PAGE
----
A good quality dog food will list all the ingredients by their specific name, rather than vague descriptions of ingredients such as ‘meat and animal derivatives’ or ‘vegetable derivatives’.

Poor quality dog food with vague ingredient list

If your dog suffers from food allergies, then avoid vague descriptions as you can't be sure exactly what they contain. Instead look for a food that only contains one source of meat, protein or grain (single source) to make food trials easier.

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5. Avoid Animal Derivatives/Meal

We suggest, avoiding dog foods with the first listed ingredient is ‘animal derivative’ or ‘meal’ as these products tend to be much lower in quality.

'Meal' is animal by-products that have been heat treated and dried with most of the moisture and the fat removed.

They do provide a concentrated protein source but as mentioned before, it is impossible to work out exactly what the exact ingredients are so may cause issues with allergy tracking.

Dog Food packaging showing list of ingredients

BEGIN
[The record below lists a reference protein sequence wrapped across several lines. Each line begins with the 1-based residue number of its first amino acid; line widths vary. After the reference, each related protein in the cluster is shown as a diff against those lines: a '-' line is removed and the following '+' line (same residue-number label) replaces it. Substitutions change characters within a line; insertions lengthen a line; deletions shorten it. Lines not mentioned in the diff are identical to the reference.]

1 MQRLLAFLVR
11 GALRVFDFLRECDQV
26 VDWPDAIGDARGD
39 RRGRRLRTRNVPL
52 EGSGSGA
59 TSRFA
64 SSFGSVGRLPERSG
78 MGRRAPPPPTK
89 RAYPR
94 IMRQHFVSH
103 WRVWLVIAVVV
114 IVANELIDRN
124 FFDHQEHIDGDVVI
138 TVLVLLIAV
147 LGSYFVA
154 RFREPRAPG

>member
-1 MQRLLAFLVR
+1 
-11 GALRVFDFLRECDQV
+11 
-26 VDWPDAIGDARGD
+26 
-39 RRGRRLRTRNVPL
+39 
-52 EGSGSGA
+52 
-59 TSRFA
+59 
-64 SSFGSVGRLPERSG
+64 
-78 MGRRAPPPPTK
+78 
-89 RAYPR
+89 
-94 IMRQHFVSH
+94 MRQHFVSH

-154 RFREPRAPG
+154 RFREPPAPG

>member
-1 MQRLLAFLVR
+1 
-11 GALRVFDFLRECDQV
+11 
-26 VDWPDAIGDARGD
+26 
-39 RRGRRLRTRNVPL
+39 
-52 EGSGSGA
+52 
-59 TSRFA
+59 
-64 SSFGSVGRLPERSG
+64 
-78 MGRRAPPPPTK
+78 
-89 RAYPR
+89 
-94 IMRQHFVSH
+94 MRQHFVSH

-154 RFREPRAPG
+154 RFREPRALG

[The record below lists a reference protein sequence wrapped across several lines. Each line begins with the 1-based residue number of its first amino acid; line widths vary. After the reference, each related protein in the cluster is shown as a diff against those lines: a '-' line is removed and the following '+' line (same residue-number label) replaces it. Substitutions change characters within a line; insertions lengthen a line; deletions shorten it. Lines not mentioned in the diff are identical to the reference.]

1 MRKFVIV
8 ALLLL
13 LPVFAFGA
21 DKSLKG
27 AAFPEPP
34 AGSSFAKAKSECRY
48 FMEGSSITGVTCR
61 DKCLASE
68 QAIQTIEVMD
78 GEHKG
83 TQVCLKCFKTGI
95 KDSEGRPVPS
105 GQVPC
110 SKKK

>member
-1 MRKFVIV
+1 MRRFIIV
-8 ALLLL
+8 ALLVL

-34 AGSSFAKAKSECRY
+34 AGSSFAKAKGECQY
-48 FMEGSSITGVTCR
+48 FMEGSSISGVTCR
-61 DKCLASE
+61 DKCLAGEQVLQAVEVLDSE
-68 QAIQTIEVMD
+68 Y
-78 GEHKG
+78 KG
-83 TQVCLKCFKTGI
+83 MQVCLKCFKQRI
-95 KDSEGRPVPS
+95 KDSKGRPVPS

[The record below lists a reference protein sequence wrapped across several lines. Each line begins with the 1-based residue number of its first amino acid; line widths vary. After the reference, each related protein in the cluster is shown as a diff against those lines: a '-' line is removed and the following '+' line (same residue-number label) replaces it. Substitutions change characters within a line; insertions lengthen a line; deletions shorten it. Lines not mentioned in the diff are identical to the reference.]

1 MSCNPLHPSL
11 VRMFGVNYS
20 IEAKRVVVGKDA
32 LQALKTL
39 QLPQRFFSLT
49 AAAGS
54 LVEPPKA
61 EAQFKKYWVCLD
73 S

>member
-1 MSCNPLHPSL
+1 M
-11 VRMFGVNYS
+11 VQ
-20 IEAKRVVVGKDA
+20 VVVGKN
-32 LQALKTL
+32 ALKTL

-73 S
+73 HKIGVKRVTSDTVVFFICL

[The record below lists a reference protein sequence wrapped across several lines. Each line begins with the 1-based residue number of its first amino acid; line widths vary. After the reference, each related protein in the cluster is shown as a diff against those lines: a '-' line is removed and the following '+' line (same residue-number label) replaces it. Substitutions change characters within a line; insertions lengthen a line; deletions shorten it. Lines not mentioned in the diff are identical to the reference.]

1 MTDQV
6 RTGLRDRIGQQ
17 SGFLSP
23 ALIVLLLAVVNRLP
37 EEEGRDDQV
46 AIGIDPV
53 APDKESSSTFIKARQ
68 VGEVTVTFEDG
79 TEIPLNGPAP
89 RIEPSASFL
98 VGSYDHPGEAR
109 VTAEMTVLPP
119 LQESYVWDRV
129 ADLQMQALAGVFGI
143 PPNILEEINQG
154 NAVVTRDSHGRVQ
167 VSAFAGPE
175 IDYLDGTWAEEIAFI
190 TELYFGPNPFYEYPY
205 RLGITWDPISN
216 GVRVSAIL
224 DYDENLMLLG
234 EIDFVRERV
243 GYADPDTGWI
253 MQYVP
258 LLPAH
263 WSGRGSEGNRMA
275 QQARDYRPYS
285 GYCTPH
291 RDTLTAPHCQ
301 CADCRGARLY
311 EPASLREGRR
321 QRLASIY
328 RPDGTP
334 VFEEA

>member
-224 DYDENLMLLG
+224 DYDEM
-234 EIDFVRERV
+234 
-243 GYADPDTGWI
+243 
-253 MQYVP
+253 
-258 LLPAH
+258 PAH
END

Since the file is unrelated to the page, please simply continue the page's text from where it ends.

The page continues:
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6. Love More Meat

Generally, high-quality dog foods tend to contain more meat. The higher up the list of ingredients the meat is, the more it contains.

If you see chicken listed as the first ingredient, you’ll know that dog food has more chicken than any other ingredient on the list.

proDogRaw dog food ingredients on packaging

With complete raw diets provided by companies such as Naturaw or Paleo Ridge, the meat component is substantially higher than anything else.

If you are interested in exploring raw dog diets then take a look at our article Best Raw Dog Food Review, where we test and analyse four of the best raw dog food companies in the UK today.

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7. Check the Percentages